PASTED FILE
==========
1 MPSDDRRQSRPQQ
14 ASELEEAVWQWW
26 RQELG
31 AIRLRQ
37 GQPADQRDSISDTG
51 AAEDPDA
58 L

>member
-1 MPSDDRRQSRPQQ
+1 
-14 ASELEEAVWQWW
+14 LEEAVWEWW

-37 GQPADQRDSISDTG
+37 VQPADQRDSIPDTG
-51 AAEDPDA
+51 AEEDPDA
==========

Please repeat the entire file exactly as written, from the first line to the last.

1 MPSDDRRQSRPQQ
14 ASELEEAVWQWW
26 RQELG
31 AIRLRQ
37 GQPADQRDSISDTG
51 AAEDPDA
58 L

>member
-1 MPSDDRRQSRPQQ
+1 
-14 ASELEEAVWQWW
+14 LEEAVWEWW

-37 GQPADQRDSISDTG
+37 VQPADQRDSIPDTG
-51 AAEDPDA
+51 AEEDPDA